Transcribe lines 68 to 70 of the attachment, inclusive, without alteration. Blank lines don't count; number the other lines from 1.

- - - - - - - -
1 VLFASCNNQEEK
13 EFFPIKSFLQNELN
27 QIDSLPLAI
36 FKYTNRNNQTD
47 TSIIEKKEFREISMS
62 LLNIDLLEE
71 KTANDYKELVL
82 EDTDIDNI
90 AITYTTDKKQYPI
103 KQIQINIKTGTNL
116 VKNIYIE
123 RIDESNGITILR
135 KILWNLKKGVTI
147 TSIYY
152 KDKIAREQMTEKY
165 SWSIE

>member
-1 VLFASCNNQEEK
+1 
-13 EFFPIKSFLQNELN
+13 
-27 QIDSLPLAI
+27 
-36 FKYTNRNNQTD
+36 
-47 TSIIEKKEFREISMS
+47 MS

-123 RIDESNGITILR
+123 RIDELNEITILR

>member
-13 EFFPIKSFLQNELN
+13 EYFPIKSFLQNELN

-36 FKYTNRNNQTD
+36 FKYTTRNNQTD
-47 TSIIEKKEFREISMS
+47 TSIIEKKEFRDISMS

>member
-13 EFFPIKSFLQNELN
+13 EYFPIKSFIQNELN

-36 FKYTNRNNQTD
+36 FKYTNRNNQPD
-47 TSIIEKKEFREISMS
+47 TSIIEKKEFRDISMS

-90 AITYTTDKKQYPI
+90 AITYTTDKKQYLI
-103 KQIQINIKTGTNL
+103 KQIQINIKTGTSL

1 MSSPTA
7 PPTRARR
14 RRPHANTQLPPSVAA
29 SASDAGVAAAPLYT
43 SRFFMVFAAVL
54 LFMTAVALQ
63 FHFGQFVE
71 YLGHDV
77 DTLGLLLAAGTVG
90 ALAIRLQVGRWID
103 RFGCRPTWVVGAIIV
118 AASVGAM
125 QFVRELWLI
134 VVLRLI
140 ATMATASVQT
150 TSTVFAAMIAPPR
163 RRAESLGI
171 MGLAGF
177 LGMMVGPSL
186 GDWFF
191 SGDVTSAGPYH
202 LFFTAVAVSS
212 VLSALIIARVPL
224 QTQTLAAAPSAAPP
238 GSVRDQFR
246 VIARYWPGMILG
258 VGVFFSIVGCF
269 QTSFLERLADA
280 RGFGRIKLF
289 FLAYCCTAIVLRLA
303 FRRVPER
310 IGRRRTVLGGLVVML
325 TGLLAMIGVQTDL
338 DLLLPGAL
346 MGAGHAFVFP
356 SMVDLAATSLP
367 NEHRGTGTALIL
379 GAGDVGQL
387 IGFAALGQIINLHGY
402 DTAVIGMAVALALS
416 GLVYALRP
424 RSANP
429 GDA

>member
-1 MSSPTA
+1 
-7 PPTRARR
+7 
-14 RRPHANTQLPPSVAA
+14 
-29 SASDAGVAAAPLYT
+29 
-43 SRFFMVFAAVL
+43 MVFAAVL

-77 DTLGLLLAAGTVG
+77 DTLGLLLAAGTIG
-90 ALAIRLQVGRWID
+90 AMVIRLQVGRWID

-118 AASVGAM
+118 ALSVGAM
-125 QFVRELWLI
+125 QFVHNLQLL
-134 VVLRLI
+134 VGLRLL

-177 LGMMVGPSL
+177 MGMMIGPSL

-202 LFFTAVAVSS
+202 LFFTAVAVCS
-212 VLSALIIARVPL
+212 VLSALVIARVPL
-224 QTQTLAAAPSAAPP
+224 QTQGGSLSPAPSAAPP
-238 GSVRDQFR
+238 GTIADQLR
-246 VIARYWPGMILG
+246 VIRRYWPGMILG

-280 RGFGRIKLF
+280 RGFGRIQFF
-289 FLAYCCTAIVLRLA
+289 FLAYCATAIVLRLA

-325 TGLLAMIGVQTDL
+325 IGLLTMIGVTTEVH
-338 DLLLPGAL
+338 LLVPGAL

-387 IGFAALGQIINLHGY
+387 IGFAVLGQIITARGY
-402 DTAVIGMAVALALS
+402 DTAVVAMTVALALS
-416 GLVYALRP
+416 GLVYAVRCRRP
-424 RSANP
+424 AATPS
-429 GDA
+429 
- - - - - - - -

191 SGDVTSAGPYH
202 LFFTAVAVSS
212 VLSALIIARVPL